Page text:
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StarlingX/Developer Guide

< StarlingX
Revision as of 19:24, 20 June 2018 by David.b.kinder (talk | contribs) (Created page with "This section contains the steps for building a StarlingX ISO. == Requirements == The recommended minimum requirements include: === Hardware Requirements === A workstation...")
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This section contains the steps for building a StarlingX ISO.


The recommended minimum requirements include:

Hardware Requirements

A workstation computer with:

  • Processor: x86_64 only supported architecture
  • Memory: At least 32GB RAM
  • Hard Disk: 100GB HDD
  • Network: Network adapter with active Internet connection

Software Requirements

A workstation computer with:

  • Operating System: Ubuntu 16.04 LTS 64-bit
  • Docker
  • Android Repo Tool
  • Proxy Settings Configured (If Required)

Development Environment Setup

This section describes how to set up a StarlingX development system on a workstation computer. After completing these steps, you will be able to build a StarlingX ISO image on the following Linux distribution:

  • Ubuntu 16.04 LTS 64-bit

Update Your Operating System

Before proceeding with the build, ensure your OS is up to date. You’ll first need to update the local database list of available packages:

$ sudo apt-get update

Installation Requirements and Dependencies

  1. Install the required packages in an Ubuntu host system with:
    $ sudo apt-get install git
  1. Install the required Docker CE packages in an Ubuntu host system. See Get Docker for more information.

  2. Install the required Android Repo Tool in an Ubuntu host system. See Installing Repo for more information.

Install stx-tools project

  1. Clone the <stx-tools> project
    $ git clone git://git.openstack.org/openstack/stx-tools

Create a Workspace Directory

  1. Create a starlingx workspace directory on your workstation computer. Usually, you’ll want to create it somewhere under your user’s home directory.
    $ mkdir -p $HOME/starlingx/

Build the CentOS Mirror Repository

This section describes how to build the CentOS Mirror Repository.

Setup Repository Docker Container

  1. Navigate to the <stx-tools>/centos-mirror-tool project directory:
    $ cd stx-tools/centos-mirror-tools/
  1. If necessary you might have to set http/https proxy in your Dockerfile before building the docker image.
    ENV http_proxy  "http://your.actual_http_proxy.com:your_port" && \
        https_proxy "https://your.actual_https_proxy.com:your_port" && \
        ftp_proxy "http://your.actual_ftp_proxy.com:your_port"
    RUN echo "proxy=http://your-proxy.com:port" >> /etc/yum.conf
  1. Build your <name>:<tag> base container image with e.g. aarcemor:centos-mirror-repository
    $ docker build -t aarcemor:centos-mirror-repository -f Dockerfile .
  1. Launch a <name> docker container using previously created Docker base container image <name>:<tag> e.g. aarcemor-centos-mirror-repository. As /localdisk is defined as the workdir of the container, the same folder name should be used to define the volume. The container will start to run and populate a logs and output folders in this directory. The container shall be run from the same directory where the other scripts are stored.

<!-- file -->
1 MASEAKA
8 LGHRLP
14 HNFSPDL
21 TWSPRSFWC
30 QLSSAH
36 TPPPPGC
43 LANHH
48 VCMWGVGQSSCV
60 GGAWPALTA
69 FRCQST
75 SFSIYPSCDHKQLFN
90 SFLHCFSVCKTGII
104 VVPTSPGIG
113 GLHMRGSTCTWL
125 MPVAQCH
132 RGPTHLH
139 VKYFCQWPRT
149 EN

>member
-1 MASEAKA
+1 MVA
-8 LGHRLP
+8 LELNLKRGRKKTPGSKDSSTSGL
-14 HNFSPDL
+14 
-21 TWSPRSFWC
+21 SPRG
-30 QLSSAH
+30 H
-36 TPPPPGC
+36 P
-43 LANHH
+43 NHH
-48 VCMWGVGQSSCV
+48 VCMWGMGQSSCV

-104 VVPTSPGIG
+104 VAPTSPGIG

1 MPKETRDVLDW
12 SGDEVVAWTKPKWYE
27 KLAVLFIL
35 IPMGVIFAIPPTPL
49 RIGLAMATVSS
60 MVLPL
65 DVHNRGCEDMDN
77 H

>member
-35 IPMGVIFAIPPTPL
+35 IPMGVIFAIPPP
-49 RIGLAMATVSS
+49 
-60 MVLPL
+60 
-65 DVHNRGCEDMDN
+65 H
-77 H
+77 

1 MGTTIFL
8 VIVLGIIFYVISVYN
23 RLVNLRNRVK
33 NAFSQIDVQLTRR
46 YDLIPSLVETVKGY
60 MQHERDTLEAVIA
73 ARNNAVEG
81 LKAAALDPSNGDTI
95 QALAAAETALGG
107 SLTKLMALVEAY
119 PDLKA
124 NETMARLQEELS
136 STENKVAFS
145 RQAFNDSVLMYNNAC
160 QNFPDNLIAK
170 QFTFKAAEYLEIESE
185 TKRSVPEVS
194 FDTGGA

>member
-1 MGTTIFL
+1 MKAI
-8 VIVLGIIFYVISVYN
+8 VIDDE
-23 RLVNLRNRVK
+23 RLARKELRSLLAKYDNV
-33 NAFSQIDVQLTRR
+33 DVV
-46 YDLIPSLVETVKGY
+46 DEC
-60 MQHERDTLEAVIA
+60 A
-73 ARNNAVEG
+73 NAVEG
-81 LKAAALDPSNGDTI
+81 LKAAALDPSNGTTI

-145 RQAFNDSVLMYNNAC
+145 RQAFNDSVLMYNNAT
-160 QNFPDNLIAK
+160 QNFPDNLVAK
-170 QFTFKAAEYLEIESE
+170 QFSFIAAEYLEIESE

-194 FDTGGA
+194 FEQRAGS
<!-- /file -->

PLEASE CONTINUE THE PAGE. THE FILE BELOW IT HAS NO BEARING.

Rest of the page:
$ docker run -itd --name aarcemor-centos-mirror-repository -v $(pwd):/localdisk aarcemor:centos-mirror-repository bash
  1. Execute the <name> docker container e.g. aarcemor-centos-mirror-repository
    $ docker exec -it aarcemor-centos-mirror-repository bash

Import GPG Keys

  1. Inside the docker container, import the keys into the local GPG keyring and query public key information:
    / # rpm --import /etc/pki/rpm-gpg/RPM-GPG-KEY*
    / # rpm -qi gpg-pubkey-\*

Download Packages

  1. Enter the following command to download the required packages to populate the CentOS Mirror Repository:
    / # bash download_mirror.sh
  1. Monitor the download of packages until it is complete. When download is complete, the following message is displayed:
    totally 17 files are downloaded!
    step #3: done successfully
    IMPORTANT: The following 3 files are just bootstrap versions. Based on them, the workable images
    for StarlingX could be generated by running "update-pxe-network-installer" command after "build-iso"
        - out/stx-r1/CentOS/pike/Binary/LiveOS/squashfs.img
        - out/stx-r1/CentOS/pike/Binary/images/pxeboot/initrd.img
        - out/stx-r1/CentOS/pike/Binary/images/pxeboot/vmlinuz

Verify Packages

  1. Verify there are no missing or failed packages:
    / # cat output/3rd_rpms_missing_L1.txt output/3rd_srpms_missing_L1.txt output/centos_rpms_missing_L1.txt output/centos_srpms_missing_L1.txt
    / # cat output/3rd_rpms_fail_move_L1.txt output/3rd_srpms_fail_move_L1.txt output/centos_rpms_fail_move_L1.txt output/centos_srpms_fail_move_L1.txt
  1. In case there are missing or failed ones due to network instability (or timeout), you should download them manually, to assure you get all RPMs listed in "rpms_from_3rd_parties.lst" and "rpms_from_centos_repo.lst".

  2. After all packages were succesfully downloaded, remove all i686 RPMs packages and change output directory ownership:

    / # find ./output -name "*.i686.rpm" | xargs rm -f
    / # chown 751:751 -R ./output

Create CentOS Mirror Repository

  1. From a console of the workstation, create a mirror/CentOS directory under your starlingx workspace directory:
    $ mkdir -p $HOME/starlingx/mirror/CentOS/
  1. Copy the built CentOS Mirror Repository built under <stx-tools>/centos-mirror-tool to the $HOME/starlingx/mirror/CentOS workspace directory.
    $ cp -r stx-tools/centos-mirror-tools/output/stx-r1/ $HOME/starlingx/mirror/CentOS/

Work in Progress...